Air Force vice chief needs better solutions for moving data

The Air Force collects a lot of valuable data that will "never see the light of day," and the service's new vice chief of staff is looking for solutions.

The Air Force collects terabytes of data during each mission, but most of it will “never see the light of day.” Gen. James Slife, the service’s newly confirmed vice chief of staff, is making it a priority to improve how the service takes advantage of its own data.

“We’re not at all organized, educated or trained, we don’t have the right policies, we are wholly out of position to be able to take advantage of this,” Slife said at the AFCEA luncheon on Feb. 29. “This is going to be something I’m going to spend the next X number of years being the designated hammer inside the Air Force on this topic. We’ve got a long way to go.”

In his first public speaking engagement since he was sworn in as the service’s No. 2 in December, Slife emphasized the need for the service to address challenges associated with capturing, managing, and more importantly, utilizing the information collected as a strategic asset to enhance its operations.

Every time the F-35 stealth fighter takes off, its various systems and sensors start collecting information. The aircraft’s electronic warfare system, its electro-optical targeting system, the communication suite and cameras provide airmen with a “detailed, cohesive image of everything that [the aircraft] sees and senses.” All the while, it’s recording a massive amount of data, but most of it will most likely be lost.

“There are lessons learned built into that data. There’s the wingman that did the wrong thing. There’s the bad radio call. There is the signal that we’ve never seen before. We need to incorporate that into our future missions to feed our algorithms the truth required for accurate AI models. The problem — there is a high probability that every bit of that valuable data will never ever see the light of day. It’ll all be deleted. And we’ll record over it the very next day,” Slife said.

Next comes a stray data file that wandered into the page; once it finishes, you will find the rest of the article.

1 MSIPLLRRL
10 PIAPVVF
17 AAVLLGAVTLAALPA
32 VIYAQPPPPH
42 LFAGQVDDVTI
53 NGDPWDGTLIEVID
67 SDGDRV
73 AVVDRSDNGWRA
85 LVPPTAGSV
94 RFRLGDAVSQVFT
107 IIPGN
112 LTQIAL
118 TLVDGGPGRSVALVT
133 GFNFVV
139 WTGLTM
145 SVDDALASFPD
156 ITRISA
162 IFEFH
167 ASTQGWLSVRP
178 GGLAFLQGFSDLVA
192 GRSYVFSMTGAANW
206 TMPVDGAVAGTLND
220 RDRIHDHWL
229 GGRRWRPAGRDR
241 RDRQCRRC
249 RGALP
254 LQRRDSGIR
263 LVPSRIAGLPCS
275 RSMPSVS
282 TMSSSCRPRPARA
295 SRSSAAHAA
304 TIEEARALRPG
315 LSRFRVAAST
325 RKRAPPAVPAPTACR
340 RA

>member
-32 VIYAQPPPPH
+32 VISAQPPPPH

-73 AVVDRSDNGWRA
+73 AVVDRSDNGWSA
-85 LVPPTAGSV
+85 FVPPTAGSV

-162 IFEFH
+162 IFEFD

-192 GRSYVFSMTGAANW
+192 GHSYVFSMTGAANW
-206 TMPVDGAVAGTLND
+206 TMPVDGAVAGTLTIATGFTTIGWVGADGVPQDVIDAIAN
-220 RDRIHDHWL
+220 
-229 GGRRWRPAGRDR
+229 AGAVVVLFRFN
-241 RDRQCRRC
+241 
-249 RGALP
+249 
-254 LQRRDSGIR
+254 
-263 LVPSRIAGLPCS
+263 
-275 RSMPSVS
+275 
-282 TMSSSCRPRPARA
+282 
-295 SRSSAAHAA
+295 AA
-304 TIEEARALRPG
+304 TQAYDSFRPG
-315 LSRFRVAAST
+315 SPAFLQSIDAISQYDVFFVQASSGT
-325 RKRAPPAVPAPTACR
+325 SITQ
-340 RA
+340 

The reason why this data gets deleted is because it’s just too large to be transmitted. Hours of transit time, unbroken horizon video footage of the plane going from point A to point B — all of it takes up a lot of space.

Recorded data needs to be indexed and tagged — a labor-intensive and time-consuming process. When there is no time, that data just gets dumped into a so-called data lake.

“These data lakes have more unusable data than that which is actually usable. These lakes, therefore, become data swamps,” said Slife.

In addition, there is an issue of overclassification. For example, there is data on one of the F-35s airmen want to use for an upcoming exercise. But the tape includes a short conversation about a B-21 taking off somewhere, making the entire recording classified at a top-secret level, even though “99% of what’s going on that sortie is unclassified and could be more readily accessible to the force,” Slife said.

“Our current solutions are sluggish and they’re not totally accurate. And frankly, our own culture of over-classification and protecting data past the point at which we lose the ability for it to become operationally relevant is part of our own problem,” Slife said.

When it comes to the C-17 cargo plane, a wealth of data flows back and forth across a data bus to all the various aircraft systems, but none of the data gets recorded.

“Every one of those 1553 data buses watches that treasure trove of information speed right past it every second. None of it is recorded or analyzed or saved or looked at — none of it,” Slife said.

Given the challenges, Slife said he needs better solutions for moving large quantities of data. The current setup where airmen have to physically transport hard drives between bases is inadequate and unsustainable.

Additionally, he needs automated data processing solutions to filter out irrelevant information and index, tag, and catalog data efficiently. There is also a need for better cross-domain solutions to securely transfer data between different classification levels, putting the right information on the right classification systems quickly, accurately, and most importantly, in an automated fashion.

“I hope this is a bit of a call to action. We need a more holistic approach to this. It can’t just be vendor product A solving problem A,” Slife said. “I need help getting our arms around these problems I’m outlining to you today.”

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